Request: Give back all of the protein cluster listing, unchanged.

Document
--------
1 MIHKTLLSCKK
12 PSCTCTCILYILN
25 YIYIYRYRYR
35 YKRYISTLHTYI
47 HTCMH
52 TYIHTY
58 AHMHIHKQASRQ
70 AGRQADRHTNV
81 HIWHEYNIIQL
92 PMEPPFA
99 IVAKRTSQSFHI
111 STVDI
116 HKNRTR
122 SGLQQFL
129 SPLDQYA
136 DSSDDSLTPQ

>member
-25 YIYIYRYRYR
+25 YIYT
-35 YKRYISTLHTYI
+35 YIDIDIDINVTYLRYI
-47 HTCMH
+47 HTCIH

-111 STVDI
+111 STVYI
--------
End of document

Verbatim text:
1 MIHKTLLSCKK
12 PSCTCTCILYILN
25 YIYIYRYRYR
35 YKRYISTLHTYI
47 HTCMH
52 TYIHTY
58 AHMHIHKQASRQ
70 AGRQADRHTNV
81 HIWHEYNIIQL
92 PMEPPFA
99 IVAKRTSQSFHI
111 STVDI
116 HKNRTR
122 SGLQQFL
129 SPLDQYA
136 DSSDDSLTPQ

>member
-25 YIYIYRYRYR
+25 YIYT
-35 YKRYISTLHTYI
+35 YIDIDIDINVTYLRYI
-47 HTCMH
+47 HTCIH

-111 STVDI
+111 STVYI